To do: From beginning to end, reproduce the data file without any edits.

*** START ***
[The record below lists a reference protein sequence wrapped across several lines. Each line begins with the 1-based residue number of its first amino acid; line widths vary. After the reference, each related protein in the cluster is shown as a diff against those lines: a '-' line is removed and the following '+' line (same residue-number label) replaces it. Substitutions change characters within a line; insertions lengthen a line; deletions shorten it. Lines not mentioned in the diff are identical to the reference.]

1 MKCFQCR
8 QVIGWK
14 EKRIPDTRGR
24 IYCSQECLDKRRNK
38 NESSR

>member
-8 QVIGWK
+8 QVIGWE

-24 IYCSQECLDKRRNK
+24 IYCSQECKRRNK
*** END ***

[The record below lists a reference protein sequence wrapped across several lines. Each line begins with the 1-based residue number of its first amino acid; line widths vary. After the reference, each related protein in the cluster is shown as a diff against those lines: a '-' line is removed and the following '+' line (same residue-number label) replaces it. Substitutions change characters within a line; insertions lengthen a line; deletions shorten it. Lines not mentioned in the diff are identical to the reference.]

1 MKCFQCR
8 QVIGWK
14 EKRIPDTRGR
24 IYCSQECLDKRRNK
38 NESSR

>member
-8 QVIGWK
+8 QVIGWE

-24 IYCSQECLDKRRNK
+24 IYCSQECKRRNK